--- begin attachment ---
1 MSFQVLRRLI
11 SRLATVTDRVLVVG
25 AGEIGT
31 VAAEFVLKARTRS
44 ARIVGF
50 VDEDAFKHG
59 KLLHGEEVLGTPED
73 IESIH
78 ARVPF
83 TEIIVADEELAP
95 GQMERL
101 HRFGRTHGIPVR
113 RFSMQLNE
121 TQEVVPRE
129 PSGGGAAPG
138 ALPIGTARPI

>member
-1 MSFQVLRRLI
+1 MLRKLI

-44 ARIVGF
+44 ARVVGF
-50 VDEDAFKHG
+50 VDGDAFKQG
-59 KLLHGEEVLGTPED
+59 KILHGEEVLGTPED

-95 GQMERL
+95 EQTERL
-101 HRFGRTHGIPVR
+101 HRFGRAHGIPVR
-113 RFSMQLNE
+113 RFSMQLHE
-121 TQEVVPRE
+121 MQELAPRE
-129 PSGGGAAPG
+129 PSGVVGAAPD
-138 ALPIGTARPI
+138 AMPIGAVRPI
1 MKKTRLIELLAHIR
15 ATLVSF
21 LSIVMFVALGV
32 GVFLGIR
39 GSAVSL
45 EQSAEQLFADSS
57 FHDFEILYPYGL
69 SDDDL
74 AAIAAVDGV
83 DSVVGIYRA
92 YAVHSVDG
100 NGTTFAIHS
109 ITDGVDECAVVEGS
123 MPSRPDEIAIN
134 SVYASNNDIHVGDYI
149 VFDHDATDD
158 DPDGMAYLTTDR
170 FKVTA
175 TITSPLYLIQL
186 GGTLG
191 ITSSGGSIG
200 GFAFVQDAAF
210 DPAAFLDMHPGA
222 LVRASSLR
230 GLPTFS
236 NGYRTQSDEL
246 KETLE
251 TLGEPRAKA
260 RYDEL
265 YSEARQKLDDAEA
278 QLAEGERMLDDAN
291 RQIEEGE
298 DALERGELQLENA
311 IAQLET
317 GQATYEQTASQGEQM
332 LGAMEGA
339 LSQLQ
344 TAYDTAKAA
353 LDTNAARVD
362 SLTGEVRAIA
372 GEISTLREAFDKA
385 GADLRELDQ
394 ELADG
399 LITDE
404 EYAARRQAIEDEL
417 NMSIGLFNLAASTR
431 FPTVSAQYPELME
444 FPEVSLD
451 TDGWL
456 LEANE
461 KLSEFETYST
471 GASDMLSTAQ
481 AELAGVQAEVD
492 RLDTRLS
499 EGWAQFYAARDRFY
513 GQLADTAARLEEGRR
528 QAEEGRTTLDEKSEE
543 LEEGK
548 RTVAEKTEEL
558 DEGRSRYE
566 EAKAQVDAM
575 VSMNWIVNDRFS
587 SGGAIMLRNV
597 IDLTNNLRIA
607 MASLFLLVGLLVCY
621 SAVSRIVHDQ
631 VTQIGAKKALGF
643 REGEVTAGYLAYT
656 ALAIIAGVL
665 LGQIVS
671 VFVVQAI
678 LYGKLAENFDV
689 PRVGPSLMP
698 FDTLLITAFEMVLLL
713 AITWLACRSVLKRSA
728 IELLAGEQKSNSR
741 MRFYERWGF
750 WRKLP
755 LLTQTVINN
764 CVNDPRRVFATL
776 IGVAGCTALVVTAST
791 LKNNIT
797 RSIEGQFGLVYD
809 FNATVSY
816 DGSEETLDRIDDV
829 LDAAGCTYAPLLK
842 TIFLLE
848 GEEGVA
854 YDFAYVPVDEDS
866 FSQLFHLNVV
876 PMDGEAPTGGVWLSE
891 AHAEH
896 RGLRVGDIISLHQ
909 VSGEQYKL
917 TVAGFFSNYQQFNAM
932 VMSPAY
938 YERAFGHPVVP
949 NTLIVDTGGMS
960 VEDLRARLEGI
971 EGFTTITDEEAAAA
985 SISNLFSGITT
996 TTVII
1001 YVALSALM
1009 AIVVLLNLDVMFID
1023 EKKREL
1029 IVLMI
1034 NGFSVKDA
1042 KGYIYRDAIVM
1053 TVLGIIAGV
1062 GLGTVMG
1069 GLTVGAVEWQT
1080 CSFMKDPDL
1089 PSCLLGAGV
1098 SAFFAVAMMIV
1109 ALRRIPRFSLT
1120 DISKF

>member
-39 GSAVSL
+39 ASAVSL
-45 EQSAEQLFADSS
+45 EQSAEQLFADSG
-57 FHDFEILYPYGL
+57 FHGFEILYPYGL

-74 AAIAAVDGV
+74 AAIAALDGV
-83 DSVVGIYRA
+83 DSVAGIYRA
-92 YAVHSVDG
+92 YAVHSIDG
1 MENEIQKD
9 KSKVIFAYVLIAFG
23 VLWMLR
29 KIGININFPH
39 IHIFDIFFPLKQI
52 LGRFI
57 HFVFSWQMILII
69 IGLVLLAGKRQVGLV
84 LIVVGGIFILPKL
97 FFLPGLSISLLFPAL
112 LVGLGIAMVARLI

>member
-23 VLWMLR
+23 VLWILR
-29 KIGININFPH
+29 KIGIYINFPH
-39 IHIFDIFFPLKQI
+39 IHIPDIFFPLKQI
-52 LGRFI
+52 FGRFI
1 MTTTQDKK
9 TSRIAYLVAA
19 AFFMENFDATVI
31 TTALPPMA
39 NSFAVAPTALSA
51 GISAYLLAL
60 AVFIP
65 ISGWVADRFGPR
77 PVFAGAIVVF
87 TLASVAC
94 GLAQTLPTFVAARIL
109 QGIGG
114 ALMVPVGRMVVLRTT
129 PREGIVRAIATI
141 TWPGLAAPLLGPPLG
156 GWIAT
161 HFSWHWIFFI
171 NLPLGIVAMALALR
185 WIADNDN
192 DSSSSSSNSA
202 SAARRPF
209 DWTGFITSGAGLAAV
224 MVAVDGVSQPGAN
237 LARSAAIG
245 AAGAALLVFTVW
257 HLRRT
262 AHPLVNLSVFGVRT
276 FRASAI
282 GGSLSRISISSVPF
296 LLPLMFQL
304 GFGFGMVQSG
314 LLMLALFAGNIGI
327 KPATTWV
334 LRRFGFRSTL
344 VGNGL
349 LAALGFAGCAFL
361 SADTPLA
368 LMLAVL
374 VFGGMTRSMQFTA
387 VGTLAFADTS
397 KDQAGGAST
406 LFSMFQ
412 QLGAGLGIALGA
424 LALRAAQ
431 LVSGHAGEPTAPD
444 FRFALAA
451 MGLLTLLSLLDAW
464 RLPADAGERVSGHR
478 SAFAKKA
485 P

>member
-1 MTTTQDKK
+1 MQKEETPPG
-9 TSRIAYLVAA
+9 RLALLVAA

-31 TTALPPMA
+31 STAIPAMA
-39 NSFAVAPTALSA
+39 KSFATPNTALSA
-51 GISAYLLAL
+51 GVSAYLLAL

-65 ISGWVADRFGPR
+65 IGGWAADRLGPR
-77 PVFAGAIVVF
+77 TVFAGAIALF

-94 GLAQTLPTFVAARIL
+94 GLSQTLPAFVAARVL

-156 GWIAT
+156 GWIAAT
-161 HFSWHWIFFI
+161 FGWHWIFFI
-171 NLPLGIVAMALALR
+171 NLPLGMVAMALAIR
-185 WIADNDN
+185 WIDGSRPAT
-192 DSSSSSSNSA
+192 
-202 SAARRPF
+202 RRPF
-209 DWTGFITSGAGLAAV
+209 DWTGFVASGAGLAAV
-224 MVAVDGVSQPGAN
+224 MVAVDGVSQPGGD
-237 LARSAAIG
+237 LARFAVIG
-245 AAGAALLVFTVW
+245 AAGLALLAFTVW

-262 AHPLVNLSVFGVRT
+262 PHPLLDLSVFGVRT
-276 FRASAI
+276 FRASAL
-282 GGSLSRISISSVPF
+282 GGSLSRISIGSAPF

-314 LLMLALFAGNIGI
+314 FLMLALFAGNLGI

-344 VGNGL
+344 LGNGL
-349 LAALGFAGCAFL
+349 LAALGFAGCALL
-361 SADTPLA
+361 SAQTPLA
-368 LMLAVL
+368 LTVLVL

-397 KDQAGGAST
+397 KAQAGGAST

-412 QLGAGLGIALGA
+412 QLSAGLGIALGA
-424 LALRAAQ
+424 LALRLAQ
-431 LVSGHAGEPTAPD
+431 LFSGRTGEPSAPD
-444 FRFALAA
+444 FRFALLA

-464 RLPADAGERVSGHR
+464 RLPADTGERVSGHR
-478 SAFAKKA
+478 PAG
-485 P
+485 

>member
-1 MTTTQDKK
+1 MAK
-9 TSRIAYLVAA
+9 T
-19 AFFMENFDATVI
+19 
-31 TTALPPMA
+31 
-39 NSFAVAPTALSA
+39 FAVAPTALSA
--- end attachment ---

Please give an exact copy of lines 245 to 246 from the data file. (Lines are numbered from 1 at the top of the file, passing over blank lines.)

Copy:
+39 KSFATPNTALSA
-51 GISAYLLAL